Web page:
(TOP) ~ Draft Third National Climate Assessment report now available for download

The National Climate Assessment Development and Advisory Committee (NCADAC), the federal advisory committee for the National Climate Assessment, have approved their draft of the Third National Climate Assessment Report for release for public comment. The public comment period for the report will run January 14 - April 12, 2013. All comments must be submitted via the online comment tool that will be available from beginning on January 14. The draft will be undergoing review by the National Research Council at the same time. The authors of the report will use the comments received during the public comment period to revise the report before submitting it to the government for consideration. See full report

(TOP) ~ Groups launch agriculture workforce coalition to address labor needs

Organizations representing a broad cross-section of agricultural employers announced the formation of the Agriculture Workforce Coalition (AWC). As the unified voice of agriculture, the AWC’s goal is to seek legislation that ensures America’s farms, ranches and other agricultural operations have access to a stable and skilled workforce. In particular, the Coalition, recognizing that existing programs and previous proposals have proved unworkable, is putting forward a framework that includes both an earned adjustment in status for current experienced farm workers and a program to ensure that producers continue to have access to a workforce as current agricultural employees move on to other jobs. A key to the framework will be ensuring that it meets the needs of all of agriculture, both those employers with seasonal labor needs and those who provide year-round employment opportunities. Read full article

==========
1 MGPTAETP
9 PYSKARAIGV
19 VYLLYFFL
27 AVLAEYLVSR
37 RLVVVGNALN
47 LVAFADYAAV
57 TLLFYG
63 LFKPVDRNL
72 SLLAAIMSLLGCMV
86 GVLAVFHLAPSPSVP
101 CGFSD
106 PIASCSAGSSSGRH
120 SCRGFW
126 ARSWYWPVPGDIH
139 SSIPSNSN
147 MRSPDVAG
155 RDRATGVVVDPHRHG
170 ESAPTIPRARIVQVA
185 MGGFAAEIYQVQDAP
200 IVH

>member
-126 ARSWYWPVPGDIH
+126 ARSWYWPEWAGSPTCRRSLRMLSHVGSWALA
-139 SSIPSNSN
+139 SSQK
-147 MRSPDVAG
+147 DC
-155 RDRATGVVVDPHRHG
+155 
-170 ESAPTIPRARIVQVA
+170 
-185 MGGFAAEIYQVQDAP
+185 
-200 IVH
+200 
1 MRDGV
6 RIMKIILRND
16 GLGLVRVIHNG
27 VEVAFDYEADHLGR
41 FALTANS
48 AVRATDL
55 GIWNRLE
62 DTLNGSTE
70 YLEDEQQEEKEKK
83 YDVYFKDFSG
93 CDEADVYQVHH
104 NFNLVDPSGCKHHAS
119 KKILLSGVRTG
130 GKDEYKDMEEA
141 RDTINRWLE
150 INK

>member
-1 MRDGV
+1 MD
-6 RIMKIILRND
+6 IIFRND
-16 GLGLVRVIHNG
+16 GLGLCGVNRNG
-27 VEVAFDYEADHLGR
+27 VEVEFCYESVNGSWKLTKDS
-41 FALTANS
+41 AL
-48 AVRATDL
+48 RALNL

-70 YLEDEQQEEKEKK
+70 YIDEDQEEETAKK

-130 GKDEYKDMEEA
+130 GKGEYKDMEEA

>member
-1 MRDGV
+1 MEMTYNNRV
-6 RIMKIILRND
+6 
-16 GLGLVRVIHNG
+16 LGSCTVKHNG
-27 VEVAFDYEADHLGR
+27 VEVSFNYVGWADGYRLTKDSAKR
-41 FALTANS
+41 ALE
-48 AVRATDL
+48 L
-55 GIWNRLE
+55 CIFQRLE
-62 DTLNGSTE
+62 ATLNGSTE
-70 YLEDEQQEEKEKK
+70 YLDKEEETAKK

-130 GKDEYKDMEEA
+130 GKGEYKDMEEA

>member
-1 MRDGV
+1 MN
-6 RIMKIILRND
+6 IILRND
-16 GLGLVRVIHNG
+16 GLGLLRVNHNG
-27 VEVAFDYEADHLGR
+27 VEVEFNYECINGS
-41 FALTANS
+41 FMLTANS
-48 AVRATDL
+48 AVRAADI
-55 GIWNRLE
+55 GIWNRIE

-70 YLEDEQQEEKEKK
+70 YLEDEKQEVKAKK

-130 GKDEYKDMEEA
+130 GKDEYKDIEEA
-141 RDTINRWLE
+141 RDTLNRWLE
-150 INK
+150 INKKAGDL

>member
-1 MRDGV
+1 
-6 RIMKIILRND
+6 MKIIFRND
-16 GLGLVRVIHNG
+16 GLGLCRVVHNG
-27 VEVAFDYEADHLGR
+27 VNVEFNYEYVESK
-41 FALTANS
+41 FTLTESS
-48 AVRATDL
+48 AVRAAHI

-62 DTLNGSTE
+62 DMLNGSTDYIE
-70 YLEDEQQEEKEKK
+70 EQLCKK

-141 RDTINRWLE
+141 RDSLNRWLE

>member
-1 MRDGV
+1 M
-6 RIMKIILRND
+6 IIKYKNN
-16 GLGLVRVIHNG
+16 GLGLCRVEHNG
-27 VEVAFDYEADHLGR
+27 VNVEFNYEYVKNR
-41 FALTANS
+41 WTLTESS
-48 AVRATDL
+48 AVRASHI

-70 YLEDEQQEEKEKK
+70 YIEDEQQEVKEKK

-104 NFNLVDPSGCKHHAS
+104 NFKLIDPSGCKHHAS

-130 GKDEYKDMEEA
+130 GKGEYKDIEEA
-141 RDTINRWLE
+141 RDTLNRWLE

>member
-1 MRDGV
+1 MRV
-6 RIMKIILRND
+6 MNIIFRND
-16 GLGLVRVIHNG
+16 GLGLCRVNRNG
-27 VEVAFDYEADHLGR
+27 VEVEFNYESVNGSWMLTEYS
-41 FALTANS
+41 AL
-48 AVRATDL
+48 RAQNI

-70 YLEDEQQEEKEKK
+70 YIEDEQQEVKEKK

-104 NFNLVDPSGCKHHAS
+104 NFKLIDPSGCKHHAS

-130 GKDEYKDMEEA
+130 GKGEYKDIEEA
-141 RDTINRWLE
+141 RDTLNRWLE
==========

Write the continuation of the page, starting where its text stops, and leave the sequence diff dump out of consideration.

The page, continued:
(TOP) ~ Alternatives for managing the nation's complex contaminated groundwater sites

Across the United States, thousands of hazardous waste sites are contaminated with chemicals that prevent the underlying groundwater from meeting drinking water standards. These include Superfund sites and other facilities that handle and dispose of hazardous waste, active and inactive dry cleaners, and leaking underground storage tanks; many are at federal facilities such as military installations. This report estimates that at least 126,000 sites across the U.S. still have contaminated groundwater, and their closure is expected to cost at least $110 billion to $127 billion. At a webinar held in December 2012, Michael Kavanaugh, chair of the report-authoring committee, presented the report’s findings and, along with other committee members, answered questions from the public. Access the report findings

Congressional/Administration News

(TOP) ~ Fiscal cliff and farm bill update